As mentioned above, be sure you keep an eye out for the rare plant, Silversword, that grows only in the high mountains of Hawaii and is fairly easy to spot near the summit.   Decades ago the silversword was almost gone due to a combination of people taking these plants home as souvenirs and grazing by feral goats (both of which have effectively stopped).   Also keep an eye out for the Nene, Hawaii’s rare endemic goose, especially when you’re driving near the park entrance as they have no fear of traffic and are often run over by rushed tourists wanting to view a sunrise or sunset.  I’ve discussed Nene in depth when I featured them as a “Pic of the Week” so please click on the link if you’re interested in learning more about them.

Road near the summit of Haleakala

A very popular activity is to bike 37 miles down Haleakala into Central Maui, usually after viewing the sunrise on the peak (make sure the bike has superb brakes!).  If you’re a morning person and love biking (more than I do), keep this option in mind.  There are commercial vendors that can outfit you for this trip and will drive you and your bike to the summit.

Our visit to Haleakala was on a cloudy day.  As a rule, always drive up the mountain even if the weather looks bad because often things are very different at the top.  So even if it’s cloudy or rainy at sea level, go because you tend to break through the clouds at some point.  While we had good visibility the lower part of our drive, the upper altitudes were misty with drizzle, with the clouds only breaking a few seconds here and there, offering tantalizing views down the mountain or into the crater before they became shrouded and disappeared again.  We were patient and explored as best as we could, but recognized by the changing light that the sun would soon be setting and that we were likely out of luck that day.  Then, like magic, a half hour before sunset the clouds and mist around us dissolved (although with a solid cloud bank a thousand meters below) and we were rewarded with a tremendously beautiful and memorable sunset!  We were on an island of rock, above endless fluffy clouds, watching the soft light of the setting sun bathe the lava rock!  And just after the sun had set, the clouds and mist returned again and we were off.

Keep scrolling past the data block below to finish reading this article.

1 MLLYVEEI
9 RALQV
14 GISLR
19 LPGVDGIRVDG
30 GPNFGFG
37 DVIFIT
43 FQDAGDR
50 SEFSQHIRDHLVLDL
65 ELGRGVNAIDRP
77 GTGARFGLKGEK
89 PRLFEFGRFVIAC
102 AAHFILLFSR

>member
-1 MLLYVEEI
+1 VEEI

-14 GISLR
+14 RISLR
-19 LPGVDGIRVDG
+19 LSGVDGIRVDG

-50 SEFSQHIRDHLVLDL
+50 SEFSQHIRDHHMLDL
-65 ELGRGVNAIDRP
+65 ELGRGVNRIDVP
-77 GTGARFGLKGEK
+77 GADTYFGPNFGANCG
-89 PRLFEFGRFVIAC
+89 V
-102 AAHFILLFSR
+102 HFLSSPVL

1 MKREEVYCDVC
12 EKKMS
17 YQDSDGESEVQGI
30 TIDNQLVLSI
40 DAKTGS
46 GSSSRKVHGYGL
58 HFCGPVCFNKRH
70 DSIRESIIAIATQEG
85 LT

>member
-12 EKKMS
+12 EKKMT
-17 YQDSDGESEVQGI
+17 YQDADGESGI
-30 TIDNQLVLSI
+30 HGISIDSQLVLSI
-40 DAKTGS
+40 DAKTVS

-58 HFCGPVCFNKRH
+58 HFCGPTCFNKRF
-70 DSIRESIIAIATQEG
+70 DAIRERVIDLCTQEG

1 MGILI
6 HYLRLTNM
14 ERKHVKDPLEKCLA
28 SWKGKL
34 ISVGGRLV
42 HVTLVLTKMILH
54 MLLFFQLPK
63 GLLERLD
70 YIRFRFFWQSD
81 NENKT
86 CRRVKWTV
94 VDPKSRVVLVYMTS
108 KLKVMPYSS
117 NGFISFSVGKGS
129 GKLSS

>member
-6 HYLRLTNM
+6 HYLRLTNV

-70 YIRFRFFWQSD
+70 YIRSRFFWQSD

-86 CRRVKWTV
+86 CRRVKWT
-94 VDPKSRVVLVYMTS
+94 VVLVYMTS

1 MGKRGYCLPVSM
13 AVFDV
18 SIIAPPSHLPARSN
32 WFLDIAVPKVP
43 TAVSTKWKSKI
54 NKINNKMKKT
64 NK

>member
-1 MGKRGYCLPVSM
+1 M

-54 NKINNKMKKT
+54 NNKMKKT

Sunset viewed from the summit of Haleakala

Part of what makes travel special to me are those quirky little moments that turn out so much better than you thought possible.  Seeing Nene and having the mist on the summit of Haleakala briefly disappear just when we needed it to for an enjoyable sunset were such an experience for us.

Make sure you visit Haleakala at least once when in Maui.  Your $10 park admission is good for 3 days, so maybe a second visit is in the cards.  To repeat a note of caution, you need to be prepared for weather conditions at the summit which are nothing like what you’ve experienced around Maui’s beaches.  Be sure you have decently warm clothes or you won’t enjoy your visit to Haleakala.  Shorts, t-shirts and flip-flops (yes, we saw many visitors dressed like this) just won’t cut it.  You’ll need at least a wind-breaker and slacks; bring a fleece, gloves and warm hat if you’re especially sensitive to the cold and wind.  But go!

(Click on thumbnails to enlarge, right arrow to advance slideshow)

Tagged , , , ,

Comments are closed.